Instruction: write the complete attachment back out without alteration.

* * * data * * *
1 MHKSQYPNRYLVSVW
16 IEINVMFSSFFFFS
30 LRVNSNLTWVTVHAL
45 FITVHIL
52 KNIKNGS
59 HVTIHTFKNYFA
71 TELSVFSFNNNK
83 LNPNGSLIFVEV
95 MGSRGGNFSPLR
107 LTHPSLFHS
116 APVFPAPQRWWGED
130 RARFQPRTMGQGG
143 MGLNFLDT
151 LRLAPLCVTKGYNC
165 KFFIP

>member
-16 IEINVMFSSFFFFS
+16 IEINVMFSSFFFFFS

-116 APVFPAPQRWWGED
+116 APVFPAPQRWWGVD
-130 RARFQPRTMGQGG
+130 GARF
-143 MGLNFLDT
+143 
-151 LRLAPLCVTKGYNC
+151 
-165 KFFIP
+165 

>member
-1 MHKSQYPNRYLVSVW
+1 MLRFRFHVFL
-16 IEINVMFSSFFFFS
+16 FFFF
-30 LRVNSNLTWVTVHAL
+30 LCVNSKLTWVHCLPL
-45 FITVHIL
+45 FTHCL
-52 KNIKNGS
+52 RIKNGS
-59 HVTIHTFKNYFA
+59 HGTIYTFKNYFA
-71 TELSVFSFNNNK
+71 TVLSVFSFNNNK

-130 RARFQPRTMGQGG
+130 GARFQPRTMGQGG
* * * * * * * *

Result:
1 MHKSQYPNRYLVSVW
16 IEINVMFSSFFFFS
30 LRVNSNLTWVTVHAL
45 FITVHIL
52 KNIKNGS
59 HVTIHTFKNYFA
71 TELSVFSFNNNK
83 LNPNGSLIFVEV
95 MGSRGGNFSPLR
107 LTHPSLFHS
116 APVFPAPQRWWGED
130 RARFQPRTMGQGG
143 MGLNFLDT
151 LRLAPLCVTKGYNC
165 KFFIP

>member
-16 IEINVMFSSFFFFS
+16 IEINVMFSSFFFFFS

-116 APVFPAPQRWWGED
+116 APVFPAPQRWWGVD
-130 RARFQPRTMGQGG
+130 GARF
-143 MGLNFLDT
+143 
-151 LRLAPLCVTKGYNC
+151 
-165 KFFIP
+165 

>member
-1 MHKSQYPNRYLVSVW
+1 MLRFRFHVFL
-16 IEINVMFSSFFFFS
+16 FFFF
-30 LRVNSNLTWVTVHAL
+30 LCVNSKLTWVHCLPL
-45 FITVHIL
+45 FTHCL
-52 KNIKNGS
+52 RIKNGS
-59 HVTIHTFKNYFA
+59 HGTIYTFKNYFA
-71 TELSVFSFNNNK
+71 TVLSVFSFNNNK

-130 RARFQPRTMGQGG
+130 GARFQPRTMGQGG